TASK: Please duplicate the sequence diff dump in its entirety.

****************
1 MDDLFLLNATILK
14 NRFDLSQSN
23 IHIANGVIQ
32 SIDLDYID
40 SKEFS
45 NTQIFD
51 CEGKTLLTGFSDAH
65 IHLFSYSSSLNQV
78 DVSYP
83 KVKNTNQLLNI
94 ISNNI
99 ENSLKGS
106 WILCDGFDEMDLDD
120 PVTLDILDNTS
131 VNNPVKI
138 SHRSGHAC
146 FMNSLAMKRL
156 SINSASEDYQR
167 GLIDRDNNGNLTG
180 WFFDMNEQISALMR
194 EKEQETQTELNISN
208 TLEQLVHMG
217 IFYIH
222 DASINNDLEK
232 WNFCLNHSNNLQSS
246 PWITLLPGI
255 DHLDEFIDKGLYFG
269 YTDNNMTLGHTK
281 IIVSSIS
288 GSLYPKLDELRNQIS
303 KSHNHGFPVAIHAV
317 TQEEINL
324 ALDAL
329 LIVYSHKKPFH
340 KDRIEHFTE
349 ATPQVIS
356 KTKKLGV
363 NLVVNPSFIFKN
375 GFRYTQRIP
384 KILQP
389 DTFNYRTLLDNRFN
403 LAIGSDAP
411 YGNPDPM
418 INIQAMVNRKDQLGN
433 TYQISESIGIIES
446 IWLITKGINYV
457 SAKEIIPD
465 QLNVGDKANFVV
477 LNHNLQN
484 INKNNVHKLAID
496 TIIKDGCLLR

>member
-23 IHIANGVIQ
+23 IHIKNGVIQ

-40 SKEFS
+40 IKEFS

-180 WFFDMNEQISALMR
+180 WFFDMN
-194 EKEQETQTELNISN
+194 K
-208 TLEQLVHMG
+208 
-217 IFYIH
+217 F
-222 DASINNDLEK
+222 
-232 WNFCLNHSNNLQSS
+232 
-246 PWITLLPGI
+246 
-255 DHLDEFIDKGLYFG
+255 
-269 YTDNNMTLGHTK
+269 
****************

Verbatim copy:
1 MDDLFLLNATILK
14 NRFDLSQSN
23 IHIANGVIQ
32 SIDLDYID
40 SKEFS
45 NTQIFD
51 CEGKTLLTGFSDAH
65 IHLFSYSSSLNQV
78 DVSYP
83 KVKNTNQLLNI
94 ISNNI
99 ENSLKGS
106 WILCDGFDEMDLDD
120 PVTLDILDNTS
131 VNNPVKI
138 SHRSGHAC
146 FMNSLAMKRL
156 SINSASEDYQR
167 GLIDRDNNGNLTG
180 WFFDMNEQISALMR
194 EKEQETQTELNISN
208 TLEQLVHMG
217 IFYIH
222 DASINNDLEK
232 WNFCLNHSNNLQSS
246 PWITLLPGI
255 DHLDEFIDKGLYFG
269 YTDNNMTLGHTK
281 IIVSSIS
288 GSLYPKLDELRNQIS
303 KSHNHGFPVAIHAV
317 TQEEINL
324 ALDAL
329 LIVYSHKKPFH
340 KDRIEHFTE
349 ATPQVIS
356 KTKKLGV
363 NLVVNPSFIFKN
375 GFRYTQRIP
384 KILQP
389 DTFNYRTLLDNRFN
403 LAIGSDAP
411 YGNPDPM
418 INIQAMVNRKDQLGN
433 TYQISESIGIIES
446 IWLITKGINYV
457 SAKEIIPD
465 QLNVGDKANFVV
477 LNHNLQN
484 INKNNVHKLAID
496 TIIKDGCLLR

>member
-23 IHIANGVIQ
+23 IHIKNGVIQ

-40 SKEFS
+40 IKEFS

-180 WFFDMNEQISALMR
+180 WFFDMN
-194 EKEQETQTELNISN
+194 K
-208 TLEQLVHMG
+208 
-217 IFYIH
+217 F
-222 DASINNDLEK
+222 
-232 WNFCLNHSNNLQSS
+232 
-246 PWITLLPGI
+246 
-255 DHLDEFIDKGLYFG
+255 
-269 YTDNNMTLGHTK
+269 